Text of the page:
If you pay for college in 2016, you may receive some tax savings on your federal tax return, even if you’re studying outside of the U.S. Both the American Opportunity Tax Credit and the Lifetime Learning Credit may reduce the amount of tax you owe, but only the AOTC is partially refundable.
Here are a few things you should know about education credits:
American Opportunity Tax Credit ‒ The AOTC
is worth up to $2,500 per year for an eligible student. This credit is
available for the first four years of higher education. Forty percent of
the AOTC is refundable. That means, if you’re eligible, you can get up
to $1,000 of the credit as a refund, even if you do not owe any tax.
Lifetime Learning Credit ‒ The LLC
is worth up to $2,000 per tax return. There is no limit on the number
of years that you can claim the LLC for an eligible student.
Qualified expenses ‒ You may use only qualified expenses
paid to figure your credit. These expenses include the costs you pay
for tuition, fees and other related expenses for an eligible student to
enroll at, or attend, an eligible educational institution. Refer to IRS.gov for more on the rules that apply to each credit.
Eligible educational institutions ‒ Eligible educational schools
are those that offer education beyond high school. This includes most
colleges and universities. Vocational schools or other postsecondary
schools may also qualify. If you aren’t sure if your school is eligible:
- Ask your school if it is an eligible educational institution, or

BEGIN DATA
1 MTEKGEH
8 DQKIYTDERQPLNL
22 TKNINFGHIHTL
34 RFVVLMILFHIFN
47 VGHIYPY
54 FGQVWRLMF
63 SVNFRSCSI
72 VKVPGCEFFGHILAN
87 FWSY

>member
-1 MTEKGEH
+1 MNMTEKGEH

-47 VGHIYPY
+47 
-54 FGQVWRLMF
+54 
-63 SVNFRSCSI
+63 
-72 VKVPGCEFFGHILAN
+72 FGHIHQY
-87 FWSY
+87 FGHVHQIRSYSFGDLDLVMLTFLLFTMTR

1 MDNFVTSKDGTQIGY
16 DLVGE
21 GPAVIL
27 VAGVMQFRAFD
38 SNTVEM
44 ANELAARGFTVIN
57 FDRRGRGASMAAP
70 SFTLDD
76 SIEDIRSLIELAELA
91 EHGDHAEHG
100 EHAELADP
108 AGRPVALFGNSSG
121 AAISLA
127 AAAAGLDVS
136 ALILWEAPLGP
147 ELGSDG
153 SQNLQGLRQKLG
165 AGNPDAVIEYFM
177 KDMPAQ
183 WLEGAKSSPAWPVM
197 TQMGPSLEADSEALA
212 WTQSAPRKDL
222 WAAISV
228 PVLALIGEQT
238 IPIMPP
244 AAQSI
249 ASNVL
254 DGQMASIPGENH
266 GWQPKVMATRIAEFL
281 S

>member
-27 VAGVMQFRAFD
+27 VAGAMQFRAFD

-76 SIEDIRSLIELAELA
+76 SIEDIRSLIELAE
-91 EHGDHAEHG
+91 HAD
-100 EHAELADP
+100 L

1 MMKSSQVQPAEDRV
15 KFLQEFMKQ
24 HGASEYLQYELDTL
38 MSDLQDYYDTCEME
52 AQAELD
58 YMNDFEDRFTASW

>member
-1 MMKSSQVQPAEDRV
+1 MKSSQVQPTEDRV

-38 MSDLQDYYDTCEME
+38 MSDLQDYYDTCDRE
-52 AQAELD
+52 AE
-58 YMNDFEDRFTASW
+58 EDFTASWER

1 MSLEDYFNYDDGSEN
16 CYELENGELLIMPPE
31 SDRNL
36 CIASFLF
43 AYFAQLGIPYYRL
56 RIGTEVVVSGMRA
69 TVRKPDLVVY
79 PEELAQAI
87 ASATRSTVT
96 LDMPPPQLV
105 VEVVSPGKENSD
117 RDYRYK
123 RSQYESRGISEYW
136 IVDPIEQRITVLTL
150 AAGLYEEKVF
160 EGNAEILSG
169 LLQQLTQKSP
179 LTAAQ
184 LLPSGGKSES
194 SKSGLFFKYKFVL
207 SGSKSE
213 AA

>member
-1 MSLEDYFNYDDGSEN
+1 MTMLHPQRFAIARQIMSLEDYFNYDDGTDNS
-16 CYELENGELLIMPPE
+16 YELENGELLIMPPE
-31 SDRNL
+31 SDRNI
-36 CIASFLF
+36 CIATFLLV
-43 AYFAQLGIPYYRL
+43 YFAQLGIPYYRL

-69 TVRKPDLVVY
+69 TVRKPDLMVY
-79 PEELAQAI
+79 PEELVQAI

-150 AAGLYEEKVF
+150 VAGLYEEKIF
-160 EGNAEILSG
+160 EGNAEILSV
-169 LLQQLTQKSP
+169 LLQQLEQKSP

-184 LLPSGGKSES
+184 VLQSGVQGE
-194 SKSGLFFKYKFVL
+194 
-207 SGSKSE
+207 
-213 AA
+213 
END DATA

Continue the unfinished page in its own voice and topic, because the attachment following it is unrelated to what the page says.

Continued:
- See if your school is on the U.S. Department of Education’s Accreditation database.
Form 1098-T ‒ In most cases, you should receive Form 1098-T,
Tuition Statement, from your school by February 1. This form reports
your qualified expenses to the IRS and to you. The amounts shown on the
form may be either: (1) the amount you paid for qualified tuition and
related expenses, or (2) the amount that your school billed for
qualified tuition and related expenses; therefore, the amounts shown on
the form may be different than the amounts you actually paid. Don’t
forget that you can only claim an education credit for the qualified tuition and related expenses that you paid in the tax year and not just the amount that your school billed. If Form 1098-T does not have the amount paid, you must have copies of receipts showing these payments or a statement from the school showing amounts paid for qualifying expenses.
- Income limits ‒ The education credits are subject to income limitations and may be reduced, or eliminated, based on your income.